Teachers, cops, and people aged 75 and older are now eligible to receive COVID-19 vaccines as Maricopa County moves into phase 1B of the vaccination plan.
This expanded group builds on top of the ongoing vaccinations for people who qualified in phase 1A, frontline medical personal and people working or living in long-term-care facilities.
Here's what you need to know:
The county is now offering vaccination appointments to the following groups:
- Adults aged 75 and older
- K-12 school staff and childcare workers
- Law enforcement and protective services officers, including all sworn officers and government-employed security officers
- People who were eligible under 1A
Additional essential workers or adults living in congregate settings may be added to phase 1B at a later date.
Update: The state announced on January 13 that Arizonans aged 65 and older will be eligible for vaccination starting Tuesday, January 19.
How do I sign up?
There are several different ways you can get your jab.
Maricopa County is partnering with local health care systems to operate five vaccination sites spread throughout the county. In addition, the state opened a site at State Farm Stadium Monday that will operate 24/7.
If you don't have reliable internet, the state has set up a call center that will allow you to make an appointment. It can be reached via the 2-1-1 number or the state's COVID-19 hotline at 1-844-542-8201.
If you are over the age of 75, there are also currently five pharmacies where you can get vaccinated — if they have adequate supplies. You can check on that and schedule an appointment here.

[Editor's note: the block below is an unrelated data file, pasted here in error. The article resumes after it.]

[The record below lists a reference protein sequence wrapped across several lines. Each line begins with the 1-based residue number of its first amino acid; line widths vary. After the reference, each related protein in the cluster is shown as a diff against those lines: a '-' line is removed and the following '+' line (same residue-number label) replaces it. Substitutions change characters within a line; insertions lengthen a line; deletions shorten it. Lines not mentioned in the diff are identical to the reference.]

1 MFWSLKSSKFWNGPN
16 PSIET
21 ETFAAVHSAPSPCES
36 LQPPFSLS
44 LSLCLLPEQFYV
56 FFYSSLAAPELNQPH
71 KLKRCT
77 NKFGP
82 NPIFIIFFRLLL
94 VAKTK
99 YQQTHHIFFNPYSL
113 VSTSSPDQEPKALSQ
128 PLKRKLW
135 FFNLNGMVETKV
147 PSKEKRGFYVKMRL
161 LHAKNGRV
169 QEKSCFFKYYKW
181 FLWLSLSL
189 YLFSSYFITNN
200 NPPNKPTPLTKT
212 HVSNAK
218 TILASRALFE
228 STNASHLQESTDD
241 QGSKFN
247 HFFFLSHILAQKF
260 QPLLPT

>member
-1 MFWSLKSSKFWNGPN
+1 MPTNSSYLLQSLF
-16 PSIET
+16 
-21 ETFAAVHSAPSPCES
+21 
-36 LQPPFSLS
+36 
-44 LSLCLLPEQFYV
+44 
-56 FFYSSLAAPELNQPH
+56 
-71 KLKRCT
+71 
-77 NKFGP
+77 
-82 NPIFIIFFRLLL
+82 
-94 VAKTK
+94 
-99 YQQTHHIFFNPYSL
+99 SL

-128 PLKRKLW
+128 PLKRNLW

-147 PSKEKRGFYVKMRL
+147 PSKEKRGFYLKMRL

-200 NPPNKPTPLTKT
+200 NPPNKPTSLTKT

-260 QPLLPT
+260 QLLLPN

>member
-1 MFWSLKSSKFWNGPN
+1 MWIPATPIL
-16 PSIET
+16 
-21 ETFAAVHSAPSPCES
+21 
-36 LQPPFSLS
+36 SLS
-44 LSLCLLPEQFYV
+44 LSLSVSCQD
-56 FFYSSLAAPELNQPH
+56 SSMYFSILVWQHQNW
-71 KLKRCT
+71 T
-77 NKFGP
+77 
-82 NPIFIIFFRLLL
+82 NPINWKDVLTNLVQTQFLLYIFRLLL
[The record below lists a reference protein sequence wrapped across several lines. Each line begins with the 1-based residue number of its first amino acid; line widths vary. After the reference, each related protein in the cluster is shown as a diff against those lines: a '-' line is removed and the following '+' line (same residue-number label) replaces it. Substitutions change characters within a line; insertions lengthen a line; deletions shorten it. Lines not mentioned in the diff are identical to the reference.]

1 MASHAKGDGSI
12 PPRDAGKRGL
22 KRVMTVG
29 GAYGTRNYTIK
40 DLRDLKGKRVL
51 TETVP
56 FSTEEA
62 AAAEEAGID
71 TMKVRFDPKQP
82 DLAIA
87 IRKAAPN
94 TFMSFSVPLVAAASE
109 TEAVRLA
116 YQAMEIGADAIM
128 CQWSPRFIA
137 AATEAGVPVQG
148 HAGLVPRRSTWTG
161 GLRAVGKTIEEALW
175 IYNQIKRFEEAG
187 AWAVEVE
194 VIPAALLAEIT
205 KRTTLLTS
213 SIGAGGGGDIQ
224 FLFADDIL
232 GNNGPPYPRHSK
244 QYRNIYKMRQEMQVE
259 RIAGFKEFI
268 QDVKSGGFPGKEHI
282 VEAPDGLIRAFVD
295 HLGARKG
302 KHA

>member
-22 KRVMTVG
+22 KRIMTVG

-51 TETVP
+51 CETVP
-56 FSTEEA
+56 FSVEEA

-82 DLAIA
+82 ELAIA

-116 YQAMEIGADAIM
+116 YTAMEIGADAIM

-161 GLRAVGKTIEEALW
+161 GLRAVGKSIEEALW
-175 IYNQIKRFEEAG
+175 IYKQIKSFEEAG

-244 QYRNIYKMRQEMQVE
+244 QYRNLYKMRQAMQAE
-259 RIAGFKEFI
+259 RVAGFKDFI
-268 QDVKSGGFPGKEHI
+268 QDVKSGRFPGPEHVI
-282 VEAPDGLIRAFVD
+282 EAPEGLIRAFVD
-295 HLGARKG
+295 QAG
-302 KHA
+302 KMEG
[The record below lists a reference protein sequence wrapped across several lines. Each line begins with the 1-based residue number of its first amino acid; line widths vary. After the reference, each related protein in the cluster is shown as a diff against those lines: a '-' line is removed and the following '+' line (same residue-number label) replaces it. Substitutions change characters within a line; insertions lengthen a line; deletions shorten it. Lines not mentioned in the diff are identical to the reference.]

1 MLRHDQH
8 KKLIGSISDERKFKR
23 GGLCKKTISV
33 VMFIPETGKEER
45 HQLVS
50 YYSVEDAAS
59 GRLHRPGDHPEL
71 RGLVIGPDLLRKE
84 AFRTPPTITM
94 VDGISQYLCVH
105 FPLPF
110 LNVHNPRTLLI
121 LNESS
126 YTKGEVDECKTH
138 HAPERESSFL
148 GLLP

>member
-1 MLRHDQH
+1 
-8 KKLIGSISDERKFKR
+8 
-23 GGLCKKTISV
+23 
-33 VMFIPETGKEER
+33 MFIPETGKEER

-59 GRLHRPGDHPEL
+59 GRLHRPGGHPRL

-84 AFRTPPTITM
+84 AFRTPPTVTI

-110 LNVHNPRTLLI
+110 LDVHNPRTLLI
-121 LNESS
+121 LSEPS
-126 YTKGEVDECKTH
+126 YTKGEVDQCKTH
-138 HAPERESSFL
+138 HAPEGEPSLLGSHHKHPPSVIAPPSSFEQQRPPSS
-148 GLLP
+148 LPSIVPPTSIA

The number of pharmacies offering vaccinations is expected to begin expanding later this month as more doses of the vaccine become available, ADHS head Cara Christ told the media Friday.
Depending on your occupation, it might also be worth checking with your employer. The state is planning to offer workplace-specific vaccination clinics for teachers and public safety employees.
When can I expect to get an appointment?
It may take a few weeks.
Christ said that health care workers from phase 1A have currently booked up county vaccination sites through the third week of January.
As of Friday, only 45 percent of eligible people in the 1A group had been vaccinated statewide, but Christ noted that many of the remaining were in long-term-care facilities and will continue to be vaccinated at those facilities through a Centers for Disease Control and Prevention program.
However, efforts are supposed to pick up. The state-run vaccination site at State Farm Stadium will provide up to 500 doses an hour, Christ said, and the state is looking at establishing similar sites throughout the county.
With that in mind, there's no point waiting to schedule an appointment, unless your employer has an upcoming event. You can schedule an appointment for future weeks as of today, and since the number of people eligible for 1B is around three times as many as were eligible for 1A, it'll pay to get in line early.
How do I verify my eligibility?
The sign-up form will ask you a number of questions to determine if you are eligible. If you are, you will need to bring documentation to your appointment. If you're 75 or older, an ID will work. For eligible employees, a pay stub, work ID, or letter from your employer should work.
Am I safe after I get my dose?
No. The vaccines currently being administered are only partially effective until you receive your second dose in six weeks. As of Sunday, over 80,000 people in Maricopa County had received a first dose, but only 3,837 people have received the full course of the vaccination.
Even after you are fully vaccinated, it will take a few weeks to reach optimal protection and you will still need to continue to take precautions after that. Experts warn that the vaccine does not keep you 100 percent safe from COVID-19; it is not yet known if it will prevent the spreading the disease to others even if you aren't sickened.
It won't be until we reach herd immunity, which could require as much as 90 percent of the population to be immune, that mask-wearing and other physical distancing measures can be relaxed.
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